The most objectionable thing about Dolly Parton’s Heartstrings is its length. There is no good reason why even an excellent show adapted from three-minute-long country songs would need to have 80-minute long episodes. That the new Netflix anthology series is far from excellent makes the egregious, narcolepsy-inducing episode length even less justifiable.
Each of the eight episodes of Dolly Parton’s Heartstrings is a standalone story based on one of Parton’s songs, including “Jolene,” “These Old Bones,” and “JJ Sneed.” Each episode is named after a song and, based on the two made available for review, the plots rarely stray from the original lyrics. The result, eight fully fleshed-out mini movies, is a testament to Parton’s deft lyrical storytelling abilities. That said, the moralistic yarns she weaves with such personality and sincerity simply sing more (pun intended) as soulful country songs, rather than as sluggish hour-plus-long television episodes.
The series is hosted by the bedazzled country diva herself, who introduces each installment from a theater in Dollywood, explaining the real-life events that inspired her to write the songs. In her Appalachian theme park palace, Parton poses for the camera wearing rhinestone-encrusted evening gowns and offers sage wisdom like, “We’ve all felt insecure about something. We’ve all felt like we might lose someone we love to someone else because we’re not good enough.” It’s pure camp, and it’s the best part of the show.
In the first episode, Julianne Hough plays Jolene, Dolly’s iconic temptress with “ivory skin and eyes of emerald green.” Hough’s Jolene is a honky tonk bartender/aspiring singer with fiery hair and the lacy bralette collection of someone who robbed a Free People store. For this modern retelling of the 1974 song, Jolene has been recast as a third-wave feminist “who does what she wants, who she wants, when she wants.” At least, this is the justification she offers her boss (Parton, with a spectacular wardrobe of metallic blue corsets) for sleeping with married assholes.
Parton’s decades-old story of jealousy at a beautiful woman she fears might steal her husband benefits from an updated telling that refocuses Jolene not as an enemy, but as a victim of unfair judgment and hypocritical moral standards. It’s particularly stirring when Hough croons the lyrics to another canonical Dolly song, “My mistakes are no worse than yours just because I’m a woman.” Much of the episode smartly focuses on the deep bond between Jolene and Emily (Kimberly Williams-Paisley), the wide-eyed housewife character who represents the song’s narrator. And luckily, Dolly appears on screen every so often to resuscitate a meandering plot with the sparkly, sassy, feminine fun that fans will likely be expecting from a show with her name attached.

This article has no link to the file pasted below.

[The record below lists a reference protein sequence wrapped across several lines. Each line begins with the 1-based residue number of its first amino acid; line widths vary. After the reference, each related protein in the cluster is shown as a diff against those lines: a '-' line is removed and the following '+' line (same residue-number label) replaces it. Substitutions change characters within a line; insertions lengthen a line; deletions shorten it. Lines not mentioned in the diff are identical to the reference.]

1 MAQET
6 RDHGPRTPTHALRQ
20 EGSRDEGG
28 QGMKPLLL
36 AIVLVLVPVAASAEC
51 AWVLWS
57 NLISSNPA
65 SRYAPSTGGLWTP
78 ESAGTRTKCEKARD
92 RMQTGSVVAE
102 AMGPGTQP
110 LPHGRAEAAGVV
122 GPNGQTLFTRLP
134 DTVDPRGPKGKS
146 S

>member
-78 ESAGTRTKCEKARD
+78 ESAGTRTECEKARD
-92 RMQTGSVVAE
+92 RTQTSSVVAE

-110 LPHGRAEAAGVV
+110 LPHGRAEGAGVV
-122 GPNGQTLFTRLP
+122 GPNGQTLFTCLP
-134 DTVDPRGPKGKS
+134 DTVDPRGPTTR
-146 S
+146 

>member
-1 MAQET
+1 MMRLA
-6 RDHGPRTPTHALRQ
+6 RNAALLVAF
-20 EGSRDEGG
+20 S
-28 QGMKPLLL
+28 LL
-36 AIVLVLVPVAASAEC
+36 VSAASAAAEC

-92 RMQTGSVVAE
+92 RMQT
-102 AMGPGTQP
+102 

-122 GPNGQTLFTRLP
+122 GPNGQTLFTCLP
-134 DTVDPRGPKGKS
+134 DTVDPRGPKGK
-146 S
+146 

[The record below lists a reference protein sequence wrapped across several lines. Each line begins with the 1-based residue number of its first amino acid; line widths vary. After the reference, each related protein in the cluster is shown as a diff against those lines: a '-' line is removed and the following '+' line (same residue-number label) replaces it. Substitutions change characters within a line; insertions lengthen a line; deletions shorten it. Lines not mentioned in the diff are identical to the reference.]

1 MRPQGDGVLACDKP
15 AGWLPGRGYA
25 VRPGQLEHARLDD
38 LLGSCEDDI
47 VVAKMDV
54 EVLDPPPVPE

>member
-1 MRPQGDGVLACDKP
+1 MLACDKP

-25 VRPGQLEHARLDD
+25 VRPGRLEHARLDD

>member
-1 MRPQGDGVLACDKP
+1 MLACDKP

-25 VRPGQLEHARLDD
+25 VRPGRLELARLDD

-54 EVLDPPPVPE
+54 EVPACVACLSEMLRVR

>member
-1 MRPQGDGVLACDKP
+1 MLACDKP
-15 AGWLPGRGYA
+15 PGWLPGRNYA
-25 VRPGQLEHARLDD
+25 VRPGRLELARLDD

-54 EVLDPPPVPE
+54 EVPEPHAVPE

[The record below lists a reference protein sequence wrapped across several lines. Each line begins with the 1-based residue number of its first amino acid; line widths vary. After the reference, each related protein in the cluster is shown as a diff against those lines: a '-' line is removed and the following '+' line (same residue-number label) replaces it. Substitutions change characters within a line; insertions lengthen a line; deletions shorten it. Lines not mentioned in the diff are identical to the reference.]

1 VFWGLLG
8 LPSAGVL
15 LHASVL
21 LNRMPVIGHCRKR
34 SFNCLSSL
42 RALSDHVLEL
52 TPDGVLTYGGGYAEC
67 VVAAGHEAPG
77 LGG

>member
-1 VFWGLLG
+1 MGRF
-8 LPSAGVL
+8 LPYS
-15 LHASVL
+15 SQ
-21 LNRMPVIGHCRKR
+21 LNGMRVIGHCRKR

Unfortunately, the second, disappointingly Dolly-free episode is mostly just 86-minutes of snooze-worthy sentimentality—despite boasting Kathleen Turner and Ginnifer Goodwin in lead roles. In “These Old Bones,” Turner does her very best (which is pretty darn good) with the treacly source material as a clairvoyant hill woman being sued by a major corporation for interfering with a land deal. Goodwin plays the career-driven lawyer tasked with returning to her hometown to cross-examine this poor old woman who just wants to milk her goats in peace. There’s a hint of a love story, plenty of To Kill A Mockingbird-esque courtroom scenes, and a big twist ending, but it’s still stiflingly predictable. Like, very predictable if you know the lyrics to the song. I did audibly chortle when Turner’s character is served with the lawsuit and in response grumbles, “Tell ‘em I ain’t interested!”
The fatal flaw of Dolly Parton’s Heartstrings is the dichotomy between the content and the platform. It often feels like a Lifetime movie—granted, a shockingly well-acted one—between the bad wigs and the computer game graphics. Yet it has the platform, relatively high-profile cast, and gratuitous length of a big-budget prestige drama. This clear disconnect is the source of Heartstrings’ problems. If the show truly did premiere on Lifetime, the network of made-for-TV true crime movies starring retired soap opera actresses, I would be singing its praises just for landing Kathleen Turner alone. Ultimately, the issue is not that Dolly Parton’s Heartstrings is especially bad; it’s that it failed to live up to its lofty streaming-era aspirations.